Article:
In Defining Moments former Arsenal stars select the situations that defined their career with the Gunners. This is a running feature and first appeared in the matchday programme. Ex-player Perry Groves is next to recall his favourites.
GEORGE IN HIS BIG CHAIR
I signed from Colchester United in September 1986. I had to go and see George Graham in his office at Highbury. I’ll never forget it. He was sat in this massive chair and I was plonked on this little Wizard of Oz-style chair. In fact, scrub that, it was more a stool than a chair.
This set the tone. “I’ve been watching you for a while,” he said. “Since I was manager at Millwall, in fact. I was going to buy you then but I could not afford you.” This was nice to hear. Then we got down to the money. “We’ll pay you £350 a week,” he told me. With the emphasis on told. “We’ll also pay you a £5,000 signing on fee.”
Well, I was happy. I was picking up £150 a week at Colchester so as far as I was concerned I was a rich man, a millionaire.
“You’ll also get an extra £150 per game appearance money. But you can forget that as you are nowhere near ready. You’re far too raw.”
OK.“In addition to that, you’ll get £350 per game win bonus. But you can clearly forget about that too.”
So that was me told. I’d played a couple of hundred lower league games for Colchester but I had never played Combination – that was the old reserve football. I played a couple and that brings me on to defining moments number two, which came along in a matter of weeks…
A LITTLE WHITE LIE
I played for the reserves against Oxford on a Tuesday night – this was within weeks of signing, remember – and then on the Wednesday the assistant manager Theo Foley calls me in on a day off.
Why? What is this? Some kind of punishment? I was angry and wanted to speak to the Boss. I had to do a session with the youth team back four where I had to keep closing them down. It was tough – and I was not happy about apparently being singled out.“I’m going to see the Boss,” I told Theo. “I really wouldn’t do that if I was you,” he replied.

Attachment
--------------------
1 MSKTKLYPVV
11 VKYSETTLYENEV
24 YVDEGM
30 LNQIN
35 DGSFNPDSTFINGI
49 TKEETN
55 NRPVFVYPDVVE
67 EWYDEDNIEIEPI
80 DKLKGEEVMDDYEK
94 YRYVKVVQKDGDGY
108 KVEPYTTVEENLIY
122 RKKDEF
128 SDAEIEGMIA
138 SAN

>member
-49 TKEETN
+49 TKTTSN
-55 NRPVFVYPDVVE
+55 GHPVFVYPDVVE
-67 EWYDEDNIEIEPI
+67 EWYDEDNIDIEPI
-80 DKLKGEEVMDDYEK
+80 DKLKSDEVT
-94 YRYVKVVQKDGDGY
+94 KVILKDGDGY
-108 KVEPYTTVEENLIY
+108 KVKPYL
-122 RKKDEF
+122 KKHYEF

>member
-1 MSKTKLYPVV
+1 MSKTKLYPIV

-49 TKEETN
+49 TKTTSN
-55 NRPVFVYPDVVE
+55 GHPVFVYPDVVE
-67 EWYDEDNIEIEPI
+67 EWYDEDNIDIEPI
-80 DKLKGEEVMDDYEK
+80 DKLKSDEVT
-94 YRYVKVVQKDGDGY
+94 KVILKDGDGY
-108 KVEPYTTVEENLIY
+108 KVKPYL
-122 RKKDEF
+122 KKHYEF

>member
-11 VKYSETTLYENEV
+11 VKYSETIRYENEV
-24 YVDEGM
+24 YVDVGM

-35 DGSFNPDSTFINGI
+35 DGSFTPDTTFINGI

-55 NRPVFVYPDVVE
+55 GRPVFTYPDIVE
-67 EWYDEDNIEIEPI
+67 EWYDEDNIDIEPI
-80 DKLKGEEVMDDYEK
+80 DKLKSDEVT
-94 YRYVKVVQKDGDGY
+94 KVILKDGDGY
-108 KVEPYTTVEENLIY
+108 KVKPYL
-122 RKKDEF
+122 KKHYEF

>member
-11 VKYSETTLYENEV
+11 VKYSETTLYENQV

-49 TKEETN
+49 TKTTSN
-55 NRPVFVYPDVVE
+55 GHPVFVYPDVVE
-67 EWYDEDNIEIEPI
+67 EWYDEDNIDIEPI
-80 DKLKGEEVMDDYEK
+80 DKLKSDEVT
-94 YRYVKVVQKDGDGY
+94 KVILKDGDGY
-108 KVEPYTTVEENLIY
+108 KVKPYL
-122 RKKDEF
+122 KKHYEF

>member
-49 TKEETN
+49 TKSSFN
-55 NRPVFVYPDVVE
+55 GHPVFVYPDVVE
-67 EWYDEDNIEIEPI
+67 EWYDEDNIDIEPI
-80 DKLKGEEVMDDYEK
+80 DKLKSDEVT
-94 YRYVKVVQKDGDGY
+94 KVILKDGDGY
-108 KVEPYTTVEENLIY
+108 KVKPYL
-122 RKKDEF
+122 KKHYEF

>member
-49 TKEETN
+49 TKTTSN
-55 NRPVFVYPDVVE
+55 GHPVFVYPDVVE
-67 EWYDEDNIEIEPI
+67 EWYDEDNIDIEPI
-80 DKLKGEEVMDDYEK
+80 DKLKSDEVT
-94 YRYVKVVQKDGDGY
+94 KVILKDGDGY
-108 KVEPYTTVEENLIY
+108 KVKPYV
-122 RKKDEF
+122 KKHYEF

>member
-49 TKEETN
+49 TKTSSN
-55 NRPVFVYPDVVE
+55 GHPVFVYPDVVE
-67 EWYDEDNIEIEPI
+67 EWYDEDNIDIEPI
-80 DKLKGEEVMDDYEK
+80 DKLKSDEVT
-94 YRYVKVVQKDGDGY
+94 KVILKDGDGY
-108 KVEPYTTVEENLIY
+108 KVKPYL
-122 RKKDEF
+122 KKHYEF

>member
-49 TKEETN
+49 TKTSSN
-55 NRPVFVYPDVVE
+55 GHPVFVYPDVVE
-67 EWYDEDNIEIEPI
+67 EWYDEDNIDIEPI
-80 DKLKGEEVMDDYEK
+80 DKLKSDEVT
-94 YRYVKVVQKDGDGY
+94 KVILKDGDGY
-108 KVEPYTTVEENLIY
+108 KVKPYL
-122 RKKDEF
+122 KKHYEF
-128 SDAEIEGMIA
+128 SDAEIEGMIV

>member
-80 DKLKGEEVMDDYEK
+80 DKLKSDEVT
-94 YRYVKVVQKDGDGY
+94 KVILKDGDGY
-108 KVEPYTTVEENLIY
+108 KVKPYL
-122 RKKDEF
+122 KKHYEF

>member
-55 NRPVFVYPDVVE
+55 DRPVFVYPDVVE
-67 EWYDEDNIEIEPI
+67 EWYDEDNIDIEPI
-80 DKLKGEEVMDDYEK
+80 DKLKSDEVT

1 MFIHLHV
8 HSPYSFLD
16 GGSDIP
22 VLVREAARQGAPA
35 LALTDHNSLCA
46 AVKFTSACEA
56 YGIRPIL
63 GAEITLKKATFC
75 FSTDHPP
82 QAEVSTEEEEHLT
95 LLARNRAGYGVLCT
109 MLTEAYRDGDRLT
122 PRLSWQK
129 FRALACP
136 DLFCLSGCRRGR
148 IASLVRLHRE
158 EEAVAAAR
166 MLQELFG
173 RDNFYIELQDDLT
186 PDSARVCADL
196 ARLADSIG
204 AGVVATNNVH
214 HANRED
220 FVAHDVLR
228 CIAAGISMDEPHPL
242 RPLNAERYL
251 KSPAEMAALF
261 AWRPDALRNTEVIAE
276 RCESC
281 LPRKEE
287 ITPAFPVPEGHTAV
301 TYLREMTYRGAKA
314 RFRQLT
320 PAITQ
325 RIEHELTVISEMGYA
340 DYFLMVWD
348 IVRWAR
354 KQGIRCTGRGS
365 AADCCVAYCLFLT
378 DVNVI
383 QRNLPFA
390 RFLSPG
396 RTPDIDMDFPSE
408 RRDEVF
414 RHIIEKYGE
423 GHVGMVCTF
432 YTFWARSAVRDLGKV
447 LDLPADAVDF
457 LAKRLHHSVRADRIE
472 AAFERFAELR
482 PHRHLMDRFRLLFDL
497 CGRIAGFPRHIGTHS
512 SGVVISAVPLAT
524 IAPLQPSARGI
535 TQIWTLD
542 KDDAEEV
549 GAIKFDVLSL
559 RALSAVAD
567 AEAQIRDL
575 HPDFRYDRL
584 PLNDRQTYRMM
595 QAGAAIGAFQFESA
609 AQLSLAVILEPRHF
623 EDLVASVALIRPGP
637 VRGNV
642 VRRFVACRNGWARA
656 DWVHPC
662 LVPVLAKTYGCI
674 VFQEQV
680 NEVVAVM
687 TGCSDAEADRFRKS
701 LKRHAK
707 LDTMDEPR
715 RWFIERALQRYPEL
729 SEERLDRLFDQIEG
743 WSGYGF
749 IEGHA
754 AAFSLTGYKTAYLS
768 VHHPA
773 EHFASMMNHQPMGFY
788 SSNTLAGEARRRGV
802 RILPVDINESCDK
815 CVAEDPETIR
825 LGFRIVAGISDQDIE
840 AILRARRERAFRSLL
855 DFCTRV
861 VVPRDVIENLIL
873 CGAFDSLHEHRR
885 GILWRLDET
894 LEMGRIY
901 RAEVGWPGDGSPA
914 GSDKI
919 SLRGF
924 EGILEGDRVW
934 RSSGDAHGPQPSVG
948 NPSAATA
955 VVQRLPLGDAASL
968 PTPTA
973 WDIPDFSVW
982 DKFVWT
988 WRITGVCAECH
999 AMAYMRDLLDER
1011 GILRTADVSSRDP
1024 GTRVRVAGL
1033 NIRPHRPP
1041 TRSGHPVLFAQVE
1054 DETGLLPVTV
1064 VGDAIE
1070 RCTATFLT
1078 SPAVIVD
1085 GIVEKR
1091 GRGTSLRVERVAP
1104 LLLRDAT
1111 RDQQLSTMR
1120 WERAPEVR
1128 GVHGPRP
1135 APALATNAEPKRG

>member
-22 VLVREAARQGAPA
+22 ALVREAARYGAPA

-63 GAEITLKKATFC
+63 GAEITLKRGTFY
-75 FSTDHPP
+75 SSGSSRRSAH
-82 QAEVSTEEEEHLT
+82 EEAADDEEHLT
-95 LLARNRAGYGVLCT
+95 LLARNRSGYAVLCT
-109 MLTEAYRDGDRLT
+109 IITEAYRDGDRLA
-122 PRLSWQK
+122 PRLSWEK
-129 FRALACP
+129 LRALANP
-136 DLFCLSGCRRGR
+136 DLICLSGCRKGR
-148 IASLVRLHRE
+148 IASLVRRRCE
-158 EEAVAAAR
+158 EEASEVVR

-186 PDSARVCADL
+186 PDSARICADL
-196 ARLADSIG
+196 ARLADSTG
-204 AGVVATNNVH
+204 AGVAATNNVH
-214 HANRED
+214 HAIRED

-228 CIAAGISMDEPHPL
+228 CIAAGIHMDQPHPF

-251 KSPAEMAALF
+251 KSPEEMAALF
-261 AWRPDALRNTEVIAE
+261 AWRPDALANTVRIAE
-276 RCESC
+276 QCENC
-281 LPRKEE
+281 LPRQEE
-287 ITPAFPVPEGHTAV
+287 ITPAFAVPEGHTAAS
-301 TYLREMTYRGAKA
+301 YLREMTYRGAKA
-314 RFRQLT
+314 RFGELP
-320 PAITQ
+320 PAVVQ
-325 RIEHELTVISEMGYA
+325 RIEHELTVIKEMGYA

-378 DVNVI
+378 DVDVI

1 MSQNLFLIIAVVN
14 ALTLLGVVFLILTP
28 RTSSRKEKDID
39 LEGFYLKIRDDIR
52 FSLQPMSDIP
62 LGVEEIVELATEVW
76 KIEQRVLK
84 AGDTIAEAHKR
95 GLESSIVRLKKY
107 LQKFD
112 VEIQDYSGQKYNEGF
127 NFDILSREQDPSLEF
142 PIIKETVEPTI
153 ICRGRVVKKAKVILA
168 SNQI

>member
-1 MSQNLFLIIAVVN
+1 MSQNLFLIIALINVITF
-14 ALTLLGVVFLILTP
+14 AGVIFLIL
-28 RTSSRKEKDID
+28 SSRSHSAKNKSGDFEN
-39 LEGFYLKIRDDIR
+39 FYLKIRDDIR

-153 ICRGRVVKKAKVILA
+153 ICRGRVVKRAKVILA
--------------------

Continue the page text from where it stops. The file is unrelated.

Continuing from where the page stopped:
"It changed so much for me and the club. It was our first since the FA Cup in 1979 and was a truly magical day"
Graham Rix and Kenny Sansom on the left were pure class. However, Rix did his Achilles and the next thing I know George asks me: “Have you ever played on the left wing?”
“Yes,” I replied instantly, having played 200 odd games for Colchester on the right. None, just to reiterate, were on the left.
I had lied. I made my debut at home as a sub and then my full debut came at Forest. On the left. I remember it well because as I was walking down the tunnel Kenny turns back and his last words to me were: “Grovesy. Don’t forget, if in doubt … panic.” Thanks Kenny.
I had been playing for Colchester in Division Four a month or so before. I’d been watching Kenny play against Argentina – and Diego Maradona – in the World Cup that summer.And now I was playing with him for Arsenal. And I’d told a porkie…
We went on a terrific run with me in the team! We went something like 17 games unbeaten, we were top of the league, We were flying. I’d been signed – as I said – as a right winger. But David Rocastle was in that position and it was just an honour to even be on the same training pitch as him.
He was powerful, technical… what a player. But I was faster than him. So I worked on my pace. Well, there was no sense trying to take his strengths on.
At this time I had also told another white lie and claimed I could play centre forward. Again, I had never played there. Well, maybe the odd game. But a centre forward I was not. Neither was I a left winger. But it was all happening for me, so who cared? The team’s form dropped off but we had got to Wembley to play Liverpool in the 1987 Littlewoods Cup final.
Because of my, ahem, ‘flexibility’ this made me a useful addition to the squad. If I wasn’t starting I was at least becoming a sub – especially at home. In those days you were only allowed one sub but for the final there were two.
Michael Thomas was one and I just edged out my old mate from Colchester Ian Allinson. I felt so sorry for him for about 30 seconds… and I still remind him about it to this day.
It was 1-1 in the second half, it was a really hot day and I was brought on to add some speed to the attack (down the left). Kenny hoofed a hopeful ball down the line, I turned it into a decent pass, skipped past Gary Gillespie and crossed for Charlie Nicholas to score the winner.
It changed so much for me and the club. It was our first since the FA Cup in 1979 and was a truly magical day.
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